Come, Little Iguana
Barrio Maya and Múul Paax continue to collaborate in ways beyond the Rap & Raíz concerts. One might think that acoustic pre-Hispanic-inspired music might not mesh well with rap but, says Santandreu, the combination is actually a new and surprising way to make music.
Back in Itzincab, the town named after the bee, children gather in the village's cultural center to describe their experience with Pat Boy, a well-known Mayan rapper who worked with them a year before their workshops with Múul Paax.
Pat Boy, who is from the neighboring state of Quintana Roo, had received a federal grant in 2019 to hold a cultural workshop and contacted Arcella for ideas on what to do. What resulted was a workshop in Itzincab for children aged 8 to 14 in which the rapper worked with the kids over the course of three months, teaching them to put together a rhyme in Maya, build a song, and record the final product.
The children, now in their early teens, said it was a lot of work: They had to study Maya, learn a bit about various rap genres, practice how to move during a performance, and familiarize themselves with the basics of recording and production, such as how to use a microphone.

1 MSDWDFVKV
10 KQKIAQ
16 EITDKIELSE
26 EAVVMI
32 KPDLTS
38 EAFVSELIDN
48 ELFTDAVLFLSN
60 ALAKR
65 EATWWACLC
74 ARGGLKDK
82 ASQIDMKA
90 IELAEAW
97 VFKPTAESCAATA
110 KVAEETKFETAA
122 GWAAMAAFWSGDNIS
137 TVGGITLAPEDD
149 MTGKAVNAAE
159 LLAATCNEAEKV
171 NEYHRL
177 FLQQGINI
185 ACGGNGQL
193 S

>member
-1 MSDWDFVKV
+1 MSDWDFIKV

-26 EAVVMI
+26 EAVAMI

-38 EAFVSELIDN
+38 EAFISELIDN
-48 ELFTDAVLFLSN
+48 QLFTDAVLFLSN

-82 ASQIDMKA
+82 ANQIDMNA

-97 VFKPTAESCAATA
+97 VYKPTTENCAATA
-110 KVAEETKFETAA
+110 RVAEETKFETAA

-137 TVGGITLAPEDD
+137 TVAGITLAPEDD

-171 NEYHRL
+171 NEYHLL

It was an opportunity, Pat Boy said in a video about the workshop, for the children to learn that Mayan rap exists and to see what can be done in the Maya language. “Many people apparently do not speak Maya. But with this workshop many have already become interested in learning phrases, saying things in Maya,” he said.
The children describe the process of making the video as a happy and emotional one. Everyone in town was very proud when the song, in which a little iguana is invited to town to enjoy some food, was posted on YouTube. In school, teachers played the recording for the children to enjoy and dance to.
And despite some bullying from kids in a neighboring town who derided the novice rappers for using Maya, the children smile when they describe their time with Pat Boy and remember the song and video.
"Everyone has a goal. Maybe it's to become a writer, a poet, a teacher—whatever it might be," Pat Boy said. “But now they see the great importance of what the Mayan language is, [and] what can be done as an artist.”
This article appeared in the fall/winter 2022 issue of Berklee Today.